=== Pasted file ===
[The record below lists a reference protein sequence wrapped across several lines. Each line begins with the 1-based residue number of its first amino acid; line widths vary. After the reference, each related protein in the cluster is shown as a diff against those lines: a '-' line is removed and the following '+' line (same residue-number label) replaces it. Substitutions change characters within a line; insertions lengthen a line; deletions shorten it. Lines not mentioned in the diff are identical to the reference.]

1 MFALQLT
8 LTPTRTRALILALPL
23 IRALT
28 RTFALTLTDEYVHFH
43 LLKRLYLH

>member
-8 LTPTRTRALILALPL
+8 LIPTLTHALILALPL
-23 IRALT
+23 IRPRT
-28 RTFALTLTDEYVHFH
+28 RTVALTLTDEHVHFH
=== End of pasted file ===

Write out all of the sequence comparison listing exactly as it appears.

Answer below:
[The record below lists a reference protein sequence wrapped across several lines. Each line begins with the 1-based residue number of its first amino acid; line widths vary. After the reference, each related protein in the cluster is shown as a diff against those lines: a '-' line is removed and the following '+' line (same residue-number label) replaces it. Substitutions change characters within a line; insertions lengthen a line; deletions shorten it. Lines not mentioned in the diff are identical to the reference.]

1 MFALQLT
8 LTPTRTRALILALPL
23 IRALT
28 RTFALTLTDEYVHFH
43 LLKRLYLH

>member
-8 LTPTRTRALILALPL
+8 LIPTLTHALILALPL
-23 IRALT
+23 IRPRT
-28 RTFALTLTDEYVHFH
+28 RTVALTLTDEHVHFH